The Pledge Of Allegiance Analysis

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President Dwight D. Eisenhower was building what he termed a “spiritual arsenal” for the defense of America against the atheistic communism of the USSR. Eisenhower’s combination of military acumen and sudden spiritual commitment made him a unique defender of home and faith. As the Cold War waged on, Eisenhower, the former General, had one more battle to wage in defense of his country. This was a war of ideology fought in the hearts and minds of the combatants. However, as the USSR embraced an atheistic society, Americans embraced religion with a new enthusiasm. Eisenhower famously said, “Our form of government has no sense unless it is founded in a deeply felt religious faith, and I don’t care what it is." Eisenhower had the faith of an undeclared denomination. What does this tell…show more content…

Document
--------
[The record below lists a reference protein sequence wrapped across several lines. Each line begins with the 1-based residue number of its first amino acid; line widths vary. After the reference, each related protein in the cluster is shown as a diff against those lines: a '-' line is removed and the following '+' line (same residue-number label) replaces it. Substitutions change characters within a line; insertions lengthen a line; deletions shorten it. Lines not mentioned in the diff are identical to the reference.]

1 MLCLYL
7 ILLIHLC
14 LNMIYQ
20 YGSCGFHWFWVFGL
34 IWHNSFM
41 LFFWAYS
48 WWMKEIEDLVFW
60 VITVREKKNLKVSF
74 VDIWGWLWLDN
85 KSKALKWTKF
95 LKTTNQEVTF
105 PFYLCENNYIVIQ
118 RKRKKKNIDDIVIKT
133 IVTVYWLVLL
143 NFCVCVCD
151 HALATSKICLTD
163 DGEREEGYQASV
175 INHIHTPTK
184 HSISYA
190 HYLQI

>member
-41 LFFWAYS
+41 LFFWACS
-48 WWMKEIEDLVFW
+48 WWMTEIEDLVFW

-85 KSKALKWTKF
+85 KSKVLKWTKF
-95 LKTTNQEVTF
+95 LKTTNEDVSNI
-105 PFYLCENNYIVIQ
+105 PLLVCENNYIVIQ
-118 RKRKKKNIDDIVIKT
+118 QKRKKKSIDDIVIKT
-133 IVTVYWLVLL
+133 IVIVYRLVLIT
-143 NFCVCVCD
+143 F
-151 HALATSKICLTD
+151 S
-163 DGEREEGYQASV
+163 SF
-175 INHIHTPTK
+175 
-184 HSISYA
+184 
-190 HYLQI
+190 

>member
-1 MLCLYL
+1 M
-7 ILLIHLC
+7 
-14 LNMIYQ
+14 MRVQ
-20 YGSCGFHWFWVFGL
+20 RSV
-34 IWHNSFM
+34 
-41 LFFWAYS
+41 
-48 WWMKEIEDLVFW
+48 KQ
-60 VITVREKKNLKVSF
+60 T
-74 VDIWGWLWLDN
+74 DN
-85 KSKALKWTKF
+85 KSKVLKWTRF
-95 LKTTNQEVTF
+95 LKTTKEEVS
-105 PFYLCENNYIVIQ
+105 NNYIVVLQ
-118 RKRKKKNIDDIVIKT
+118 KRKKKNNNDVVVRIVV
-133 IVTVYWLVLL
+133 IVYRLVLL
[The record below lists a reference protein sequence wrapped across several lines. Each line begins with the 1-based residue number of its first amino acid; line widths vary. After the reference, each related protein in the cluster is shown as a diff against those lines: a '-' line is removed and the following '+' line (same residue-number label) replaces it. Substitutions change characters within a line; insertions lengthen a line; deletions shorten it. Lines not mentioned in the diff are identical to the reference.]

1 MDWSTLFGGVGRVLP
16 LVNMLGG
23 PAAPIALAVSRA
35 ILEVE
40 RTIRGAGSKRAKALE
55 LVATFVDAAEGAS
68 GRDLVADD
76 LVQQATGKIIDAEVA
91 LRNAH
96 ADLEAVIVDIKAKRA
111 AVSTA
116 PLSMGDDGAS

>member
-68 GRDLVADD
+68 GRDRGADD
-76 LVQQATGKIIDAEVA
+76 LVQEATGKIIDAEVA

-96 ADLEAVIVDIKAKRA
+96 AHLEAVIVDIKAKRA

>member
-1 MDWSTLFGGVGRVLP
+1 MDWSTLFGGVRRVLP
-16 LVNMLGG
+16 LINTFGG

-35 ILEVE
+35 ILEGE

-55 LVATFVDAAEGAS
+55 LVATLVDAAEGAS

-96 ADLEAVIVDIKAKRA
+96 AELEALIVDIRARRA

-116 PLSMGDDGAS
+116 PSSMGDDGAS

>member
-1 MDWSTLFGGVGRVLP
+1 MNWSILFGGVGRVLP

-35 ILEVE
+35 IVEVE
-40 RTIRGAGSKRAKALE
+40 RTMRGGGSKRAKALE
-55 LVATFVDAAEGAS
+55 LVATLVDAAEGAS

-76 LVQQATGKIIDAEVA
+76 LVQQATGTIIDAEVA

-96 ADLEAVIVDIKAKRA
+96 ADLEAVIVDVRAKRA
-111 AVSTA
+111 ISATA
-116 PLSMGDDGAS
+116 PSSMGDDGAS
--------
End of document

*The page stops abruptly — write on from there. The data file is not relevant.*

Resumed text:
The Pledge was written by Francis Bellamy, the son of David Bellamy, who “ably preached the gospel in churches across New York” (Ellis 10) and his second wife, Lucy Ann, described as “profoundly religious” (Ellis 10). Bellamy was raised in a devoutly religious home of charity and mutual aid to all. American capitalism was an abomination to him. Bellamy helped to create The Society of Christian Socialists, to “show that the aim of socialism is embraced in the aim of Christianity” and “that the teachings of Jesus Christ lead directly to some specific form or forms of socialism” (Ellis 27-8). Bellamy stated, “Every man shall have the equal right to work and earn bread for his family; that every child shall be taken and given as good a chance as the government can afford” (Ellis 31). In short, Bellamy was a religious socialist. Bellamy 's original Pledge read: “I pledge allegiance to my Flag and the Republic for which it stands, one nation, indivisible, with liberty and justice for all.” From its creation in 1892 until 1954, the Pledge of Allegiance made no mention of
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